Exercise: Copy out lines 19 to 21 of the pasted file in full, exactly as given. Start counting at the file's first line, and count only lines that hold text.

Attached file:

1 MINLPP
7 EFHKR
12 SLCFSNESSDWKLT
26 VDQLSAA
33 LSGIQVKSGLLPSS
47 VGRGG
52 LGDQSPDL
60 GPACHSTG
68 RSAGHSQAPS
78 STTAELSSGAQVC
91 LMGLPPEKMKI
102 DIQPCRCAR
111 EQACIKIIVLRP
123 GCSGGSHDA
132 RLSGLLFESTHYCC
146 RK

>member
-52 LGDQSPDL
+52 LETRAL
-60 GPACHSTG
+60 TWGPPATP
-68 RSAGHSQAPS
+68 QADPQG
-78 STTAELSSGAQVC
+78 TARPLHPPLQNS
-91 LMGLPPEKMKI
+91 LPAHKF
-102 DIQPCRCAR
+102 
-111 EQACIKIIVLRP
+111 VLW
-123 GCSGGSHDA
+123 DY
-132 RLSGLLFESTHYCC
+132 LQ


+52 LETRAL
-60 GPACHSTG
+60 TWGPPATP